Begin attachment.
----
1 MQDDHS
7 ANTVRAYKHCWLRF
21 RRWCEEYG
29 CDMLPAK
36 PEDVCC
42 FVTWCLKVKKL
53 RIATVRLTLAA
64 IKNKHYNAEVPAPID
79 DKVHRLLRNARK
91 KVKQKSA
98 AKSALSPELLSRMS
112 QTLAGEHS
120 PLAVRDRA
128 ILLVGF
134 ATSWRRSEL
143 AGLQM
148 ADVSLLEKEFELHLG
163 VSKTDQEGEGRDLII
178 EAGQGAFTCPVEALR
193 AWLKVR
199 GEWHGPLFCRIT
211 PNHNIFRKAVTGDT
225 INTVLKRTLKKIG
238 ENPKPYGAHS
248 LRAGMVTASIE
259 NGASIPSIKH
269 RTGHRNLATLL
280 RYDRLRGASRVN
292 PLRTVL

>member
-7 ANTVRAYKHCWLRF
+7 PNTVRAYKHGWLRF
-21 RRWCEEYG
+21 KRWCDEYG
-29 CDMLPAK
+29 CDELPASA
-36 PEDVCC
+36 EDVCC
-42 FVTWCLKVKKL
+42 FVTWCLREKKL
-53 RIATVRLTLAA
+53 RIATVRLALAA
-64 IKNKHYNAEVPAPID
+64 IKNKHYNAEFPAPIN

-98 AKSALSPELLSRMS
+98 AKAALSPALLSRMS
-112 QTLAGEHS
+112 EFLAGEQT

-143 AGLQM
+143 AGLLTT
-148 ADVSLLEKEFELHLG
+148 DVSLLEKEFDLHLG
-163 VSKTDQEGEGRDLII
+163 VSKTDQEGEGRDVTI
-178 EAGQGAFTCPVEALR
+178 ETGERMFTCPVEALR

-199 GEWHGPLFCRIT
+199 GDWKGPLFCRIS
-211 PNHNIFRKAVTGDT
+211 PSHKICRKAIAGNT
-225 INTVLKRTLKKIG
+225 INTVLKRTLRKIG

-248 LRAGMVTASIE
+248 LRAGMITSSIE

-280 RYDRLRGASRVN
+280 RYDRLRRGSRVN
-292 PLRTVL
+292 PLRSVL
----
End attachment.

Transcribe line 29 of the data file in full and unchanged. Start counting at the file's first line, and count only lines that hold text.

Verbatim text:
292 PLRTVL